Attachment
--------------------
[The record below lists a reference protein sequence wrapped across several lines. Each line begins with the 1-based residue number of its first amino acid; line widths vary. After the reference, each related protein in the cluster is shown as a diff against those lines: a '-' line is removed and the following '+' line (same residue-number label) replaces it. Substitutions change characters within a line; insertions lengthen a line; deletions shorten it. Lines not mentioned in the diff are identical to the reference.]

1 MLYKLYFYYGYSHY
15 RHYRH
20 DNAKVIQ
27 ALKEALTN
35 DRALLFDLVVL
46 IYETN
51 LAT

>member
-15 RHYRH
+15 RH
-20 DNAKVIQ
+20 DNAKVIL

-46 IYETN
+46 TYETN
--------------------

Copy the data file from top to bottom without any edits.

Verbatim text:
[The record below lists a reference protein sequence wrapped across several lines. Each line begins with the 1-based residue number of its first amino acid; line widths vary. After the reference, each related protein in the cluster is shown as a diff against those lines: a '-' line is removed and the following '+' line (same residue-number label) replaces it. Substitutions change characters within a line; insertions lengthen a line; deletions shorten it. Lines not mentioned in the diff are identical to the reference.]

1 MLYKLYFYYGYSHY
15 RHYRH
20 DNAKVIQ
27 ALKEALTN
35 DRALLFDLVVL
46 IYETN
51 LAT

>member
-15 RHYRH
+15 RH
-20 DNAKVIQ
+20 DNAKVIL

-46 IYETN
+46 TYETN